- There was almost a consensus of groundhog predictions this year, with Ontario’s Wiarton Willie, Alberta’s Balzac Billy, Quebec's Fred la marmotte and the US's Punxsutawney Phil on the early spring side. Only Nova Scotia’s Shubenacadie Sam, and Lucy the Lobster (?) are calling for a late arrival, and can you really trust a lobster to make a prediction like this? Let’s see what happens. How accurate are these (mostly) furry prognosticators? Phil is the continent’s longest-running predictor, and his success rate can be found here. Overall, the furry critters in Canada are right about 37% of the time
- Monarch butterfly newsletters have begun on the Journey North website, and will continue throughout the spring migration. Tune in and prepare for the journey north beginning in March. Consider joining so that you can report your sightings. Other species you can track and report on include the American Robin and two hummingbirds, including our Ruby-throated.
- While there is cautious optimism about the Monarchs overwintering in Mexico, the California population is at a critically low level, falling from 4.5 million in 1980 to just under 30,000 this year.
- Horned Larks are one of the first birds to return from the south, and can be found hanging out with Snow Buntings along roadsides and on fields. They will sing in flight.
- Snowy Owls have been occasional this winter in Atlantic Canada and fairly common along the St. Lawrence River and across southwestern and southcentral Ontario (with a fair concentration on Amherst and Wolfe Islands), and across the southern prairies.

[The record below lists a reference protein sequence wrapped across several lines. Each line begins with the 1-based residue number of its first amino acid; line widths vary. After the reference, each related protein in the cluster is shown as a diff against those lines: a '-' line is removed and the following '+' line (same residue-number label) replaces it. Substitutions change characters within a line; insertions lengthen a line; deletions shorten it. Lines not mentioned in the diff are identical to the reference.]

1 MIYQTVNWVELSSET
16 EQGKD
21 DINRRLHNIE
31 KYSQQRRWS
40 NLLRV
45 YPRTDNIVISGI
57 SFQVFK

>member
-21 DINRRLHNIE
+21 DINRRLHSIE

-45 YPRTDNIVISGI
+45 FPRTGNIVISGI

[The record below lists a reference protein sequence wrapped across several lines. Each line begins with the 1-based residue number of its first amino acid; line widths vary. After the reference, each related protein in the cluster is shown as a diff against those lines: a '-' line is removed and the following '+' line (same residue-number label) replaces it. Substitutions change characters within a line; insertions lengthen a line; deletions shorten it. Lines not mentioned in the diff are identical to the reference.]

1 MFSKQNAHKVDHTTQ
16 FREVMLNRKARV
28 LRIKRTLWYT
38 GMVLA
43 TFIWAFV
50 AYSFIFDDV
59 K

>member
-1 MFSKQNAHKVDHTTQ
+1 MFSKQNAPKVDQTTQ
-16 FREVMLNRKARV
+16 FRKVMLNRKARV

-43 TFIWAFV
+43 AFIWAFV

- Northern Hawk Owls have mostly been reported from near Toronto, Ottawa and Montreal, as well as Manitoba. These owls are boreal residents that occasionally venture south. Diurnal habits and tameness can result in good views. And the looks of this owl are a bit different than most owls. As their name suggests, they have a hawk-like body with short wings and a long tail.
- Great Gray Owls have been reported from southern and central Canada, but particularly Manitoba and the Rockies/high plains region.
- Don’t forget to get out and count some birds during the Great Backyard Bird Count occurring February 14th-17th. Here are some bird activities to get students excited.
- Male skunks are starting to look for mates. A whiff of skunk on a damp winter’s night is one of the first smells of spring – one spray can be smelled over 6 square kilometres, and contains chemicals used to make WW I mustard gas!
- Burbot, a freshwater member of the cod family, are mating under the ice (starts at 1:00), moving across the bottom in a writhing mass of about a dozen fish. Fertilized eggs are left behind to fend for themselves.
- The increase in daylight is very noticeable now. We’ve gained more than an hour since Winter Solstice. Shadows are getting shorter, and the sun’s just a bit closer. More importantly, it has to cut through less atmosphere, and it’s rays are spread over less area. So you will see snow melting on sunny days, even in below-zero temperatures.
- Starting the morning of the 16th, the moon approaches the three morning planets, Mars, Jupiter and Saturn, and will actually cover, or occult, Mars on the 18th.
- Of course, February 14th is Valentine’s Day, so here is a bit of an interspecies (and inter-generational) love story for you.